Face The Music

(ended 1981)


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Face The Music

Show Summary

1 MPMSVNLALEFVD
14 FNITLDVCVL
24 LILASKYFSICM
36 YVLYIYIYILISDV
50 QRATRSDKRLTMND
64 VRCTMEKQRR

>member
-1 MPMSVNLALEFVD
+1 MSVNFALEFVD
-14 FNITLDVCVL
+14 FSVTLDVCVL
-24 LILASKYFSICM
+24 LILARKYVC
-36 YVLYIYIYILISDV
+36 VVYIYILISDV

Face The Music, a guess-the-song game with several twists added in, gained a cult following during its original syndicated run and in subsequent reruns on cable TV networks. The show was often lampooned for its cheesy production, hosting style and wacky contestants. Those perceived weaknesses aside, Face the Music had a rather sound premise and gameplay. Three new contestants compete in the front game, with the eventual winner meeting a returning champion in the bonus round for a grand prize. In round one, the players are shown a series of six pictures (usually faces of famous people, but they could also be places or things). Each picture corresponded to a song title. The Tommy Oliver Orchestra plays a song – sometimes, backing featured vocalist Lisa Donovan, who always seemed to sing the song's title – and the first contestant to correctly identify the title then had to match it to the correct person for 10 points. The round ended when all six songs were played. In rounds two and three, a series of up to four songs were played, the titles of which lead to a person, place, thing, etc. The contestant doesn't win any points for guessing the song; only by correctly identifying the common subject does he win points (20 in round two and 30 in the third round). The lowest scoring contestant after the time limit expires in each round is eliminated; a tie-breaker is played if necessary. The surviving contestant advances to the bonus round. In the bonus round, the winner of the front game and the returning champion compete. A series of photographs of a famous person are revealed one at a time, "ranging from childhood to maturity." As each photograph is revealed, a song is played, and the first player to guess both the song and the person wins the grand prize. If they could do so on the first song (identifying the person from just a baby photograph), they won $10,000 cash; otherwise, prize packages of $5,000 down to $1,000 (depending on when the contestant was successful) were awarded. If no one guessed the famous person, Ron Ely would resort to the barest Name That Tune tactic: one song, and whoever buzzed in with the correct answer won the game and a meager prize that would be described the next day. A five-time champion won a new car. Usually it was a Datsun 510 coupe, but shows taped after October 1980 offered the new Chrysler K car. (Sad, isn't it?) The one ten-day champion retired undefeated after winning a trip around the world (several stops in the Orient, as well as Paris, France). Face The Music lasted just a year and a half in syndication, but was in near-constant reruns from 1985 to 1995. The show originally appeared on the CBN (later, the Family Channel and today ABC Family), then USA and later back to The Family Channel. Web sites often made fun of the show, and one even offered visitors a chance to play the game (for fun).moreless